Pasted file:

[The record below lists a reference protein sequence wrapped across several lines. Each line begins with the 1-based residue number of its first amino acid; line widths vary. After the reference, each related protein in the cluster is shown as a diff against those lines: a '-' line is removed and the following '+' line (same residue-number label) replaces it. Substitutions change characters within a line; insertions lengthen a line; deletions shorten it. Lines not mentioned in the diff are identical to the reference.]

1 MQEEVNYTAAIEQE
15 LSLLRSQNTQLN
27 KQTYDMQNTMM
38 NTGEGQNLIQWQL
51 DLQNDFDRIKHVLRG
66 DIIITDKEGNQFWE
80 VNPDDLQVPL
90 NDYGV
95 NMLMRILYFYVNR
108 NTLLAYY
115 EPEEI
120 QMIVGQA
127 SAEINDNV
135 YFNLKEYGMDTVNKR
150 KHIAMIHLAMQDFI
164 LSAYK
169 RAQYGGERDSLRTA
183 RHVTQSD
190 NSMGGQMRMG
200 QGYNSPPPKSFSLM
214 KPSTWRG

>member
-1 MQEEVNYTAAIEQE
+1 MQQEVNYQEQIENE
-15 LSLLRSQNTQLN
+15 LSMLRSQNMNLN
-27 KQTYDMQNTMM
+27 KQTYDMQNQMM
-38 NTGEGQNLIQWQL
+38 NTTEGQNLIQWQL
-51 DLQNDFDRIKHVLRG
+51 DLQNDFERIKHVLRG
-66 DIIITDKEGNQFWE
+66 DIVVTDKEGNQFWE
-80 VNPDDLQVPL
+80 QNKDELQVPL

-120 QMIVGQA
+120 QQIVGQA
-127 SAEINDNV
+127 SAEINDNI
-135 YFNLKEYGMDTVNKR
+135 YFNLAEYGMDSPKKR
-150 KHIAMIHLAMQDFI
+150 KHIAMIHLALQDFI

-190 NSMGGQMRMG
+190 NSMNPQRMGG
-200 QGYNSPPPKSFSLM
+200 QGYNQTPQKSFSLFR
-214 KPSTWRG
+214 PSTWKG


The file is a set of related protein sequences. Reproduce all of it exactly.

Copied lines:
[The record below lists a reference protein sequence wrapped across several lines. Each line begins with the 1-based residue number of its first amino acid; line widths vary. After the reference, each related protein in the cluster is shown as a diff against those lines: a '-' line is removed and the following '+' line (same residue-number label) replaces it. Substitutions change characters within a line; insertions lengthen a line; deletions shorten it. Lines not mentioned in the diff are identical to the reference.]

1 MQEEVNYTAAIEQE
15 LSLLRSQNTQLN
27 KQTYDMQNTMM
38 NTGEGQNLIQWQL
51 DLQNDFDRIKHVLRG
66 DIIITDKEGNQFWE
80 VNPDDLQVPL
90 NDYGV
95 NMLMRILYFYVNR
108 NTLLAYY
115 EPEEI
120 QMIVGQA
127 SAEINDNV
135 YFNLKEYGMDTVNKR
150 KHIAMIHLAMQDFI
164 LSAYK
169 RAQYGGERDSLRTA
183 RHVTQSD
190 NSMGGQMRMG
200 QGYNSPPPKSFSLM
214 KPSTWRG

>member
-1 MQEEVNYTAAIEQE
+1 MQQEVNYQEQIENE
-15 LSLLRSQNTQLN
+15 LSMLRSQNMNLN
-27 KQTYDMQNTMM
+27 KQTYDMQNQMM
-38 NTGEGQNLIQWQL
+38 NTTEGQNLIQWQL
-51 DLQNDFDRIKHVLRG
+51 DLQNDFERIKHVLRG
-66 DIIITDKEGNQFWE
+66 DIVVTDKEGNQFWE
-80 VNPDDLQVPL
+80 QNKDELQVPL

-120 QMIVGQA
+120 QQIVGQA
-127 SAEINDNV
+127 SAEINDNI
-135 YFNLKEYGMDTVNKR
+135 YFNLAEYGMDSPKKR
-150 KHIAMIHLAMQDFI
+150 KHIAMIHLALQDFI

-190 NSMGGQMRMG
+190 NSMNPQRMGG
-200 QGYNSPPPKSFSLM
+200 QGYNQTPQKSFSLFR
-214 KPSTWRG
+214 PSTWKG